Monday, January 12, 2004

stalling for time while thinking about gilbert and sullivan

So I know I promised to post the coelacanth piece, but the weekend was just too busy and, even by my standards, the thing is too damn long. SO, no massive ugly ancient fish for you just yet. Trying to build up some, y'know, anticipation here.

Something I find really curious is what we might call the blog biorhythm. Here on Blogger, of course, when you sign in, the home page gives you a list of the ten most recently published posts. It just occurred to me that different times of days seem to yield different sorts of entries. For example, I tend to post between 2 and 5 in the morning, and the other people who are up then often seem to be college students, or occasionally people within my own age cohort.

Meanwhile right now (just around 3:30 in the afternoon, Pacific Standard Time), there are several entries in Portuguese. I can't tell if they originate from Portuguese or Brazilian bloggers, but I'm guessing that this is a good time of day for blogging in one or the other of those places.

The other group that seems heavily represented right now are teenagers. It took me a minute to make the connection--I'm a mite disoriented today, for generally pleasant reasons--and then I got it. They're getting home from school right around now. Or if they're between here and the east coast, they've been home for an hour or so.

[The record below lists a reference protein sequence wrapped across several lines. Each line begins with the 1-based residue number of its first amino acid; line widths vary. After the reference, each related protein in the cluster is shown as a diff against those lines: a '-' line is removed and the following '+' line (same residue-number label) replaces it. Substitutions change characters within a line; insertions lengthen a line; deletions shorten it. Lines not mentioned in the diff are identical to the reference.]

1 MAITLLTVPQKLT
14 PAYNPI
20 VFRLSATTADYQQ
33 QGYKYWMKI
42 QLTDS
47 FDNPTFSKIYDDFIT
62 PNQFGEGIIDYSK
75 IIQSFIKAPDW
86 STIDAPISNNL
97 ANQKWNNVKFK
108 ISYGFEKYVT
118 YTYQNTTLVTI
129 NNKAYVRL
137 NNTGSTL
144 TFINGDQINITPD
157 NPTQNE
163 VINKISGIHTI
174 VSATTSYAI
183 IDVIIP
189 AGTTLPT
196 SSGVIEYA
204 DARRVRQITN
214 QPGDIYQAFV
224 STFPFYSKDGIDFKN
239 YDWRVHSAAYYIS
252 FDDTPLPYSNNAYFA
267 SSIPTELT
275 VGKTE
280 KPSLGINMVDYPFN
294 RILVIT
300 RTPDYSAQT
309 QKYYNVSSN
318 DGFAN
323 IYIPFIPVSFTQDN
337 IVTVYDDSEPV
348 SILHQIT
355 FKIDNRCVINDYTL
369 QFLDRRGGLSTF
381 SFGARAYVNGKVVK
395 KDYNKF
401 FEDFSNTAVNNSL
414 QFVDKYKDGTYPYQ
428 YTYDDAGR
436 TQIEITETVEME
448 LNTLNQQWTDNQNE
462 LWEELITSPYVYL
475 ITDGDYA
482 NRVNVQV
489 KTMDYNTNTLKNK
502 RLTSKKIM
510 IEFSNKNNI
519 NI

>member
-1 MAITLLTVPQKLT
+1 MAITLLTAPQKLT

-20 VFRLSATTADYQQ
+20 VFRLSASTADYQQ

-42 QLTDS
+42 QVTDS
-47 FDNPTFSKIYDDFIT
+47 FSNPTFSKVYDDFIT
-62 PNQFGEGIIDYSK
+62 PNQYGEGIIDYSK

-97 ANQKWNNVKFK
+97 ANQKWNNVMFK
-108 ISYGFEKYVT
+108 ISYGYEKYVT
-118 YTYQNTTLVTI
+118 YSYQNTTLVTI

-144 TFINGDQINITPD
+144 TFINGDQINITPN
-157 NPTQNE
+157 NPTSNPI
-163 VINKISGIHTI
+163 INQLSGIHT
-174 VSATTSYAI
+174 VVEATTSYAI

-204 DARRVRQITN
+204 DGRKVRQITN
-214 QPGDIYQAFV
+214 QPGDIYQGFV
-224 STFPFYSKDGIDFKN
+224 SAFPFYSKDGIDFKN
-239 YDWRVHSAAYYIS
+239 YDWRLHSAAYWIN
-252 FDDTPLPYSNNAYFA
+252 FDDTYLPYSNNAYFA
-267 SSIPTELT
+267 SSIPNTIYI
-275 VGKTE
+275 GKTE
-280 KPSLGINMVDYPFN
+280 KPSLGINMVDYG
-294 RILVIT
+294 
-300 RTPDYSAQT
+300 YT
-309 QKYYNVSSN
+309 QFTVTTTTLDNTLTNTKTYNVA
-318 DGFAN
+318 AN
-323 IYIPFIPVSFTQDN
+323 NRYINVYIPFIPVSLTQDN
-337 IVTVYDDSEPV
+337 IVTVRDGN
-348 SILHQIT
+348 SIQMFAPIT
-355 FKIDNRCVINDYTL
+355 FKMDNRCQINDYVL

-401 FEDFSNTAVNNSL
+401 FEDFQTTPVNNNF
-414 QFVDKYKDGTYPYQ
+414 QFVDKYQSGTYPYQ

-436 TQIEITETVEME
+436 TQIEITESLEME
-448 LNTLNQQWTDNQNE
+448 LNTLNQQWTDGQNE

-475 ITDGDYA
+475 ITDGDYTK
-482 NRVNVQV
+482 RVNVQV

Reading a couple of the entries really sent me back in time like a shot. The girl who alternates between breathless description of trips to the mall and her certainty that nobody understands her or ever will. The blog devoted entirely to overwrought poetry. The preponderance of "lmao"s and "lol"s, the talk of boys, parents, and whether our friends really like us or not.

I'm sort of glad this technology didn't exist when I was fourteen. Because I still have that diary, with its flowery cover and ineffectual lock, and I shudder to think about it being so public. Perhaps I'll feel that way about this forum, ten years from now. Maybe we all will. Dinner Satuday night with Snufkina and a friend of hers, Bandit, who is polyamorous and married. Bandit, a vivacious and opinionated woman, mentioned that she felt a little weird. She has access to the blog of the woman who had just gone out on a first date with Bandit's husband the night before, and this woman reads Bandit's blog in turn. The poly people of my acquaintance are (generally) very, very careful about open communication with everyone with whom they have intimate contact, yet even within that community, a member can feel a little weird when she finds the story of her partner's night with another woman in a public forum. So what happens to those of us who aren't working so hard along that particular axis?

When I first started doing this, it was partially a response to reading PRobot's blog. And it looked like fun. But I think blogging--especially amalgamated with the rise of online dating/meeting forums such as Friendster and Tribe--stands to have a profound influence on the way we communicate with each other. The death of mystery? A step on the road towards instantaneous psychic linkage between multiple minds as posited by science fiction writers? A valuable tool for creating openness and trust between people? Or a guarantee that the mental health workers will never be out of a job?

Will we come up with new ways to lie? Or will we embrace new paradigms that require us to move beyond lying?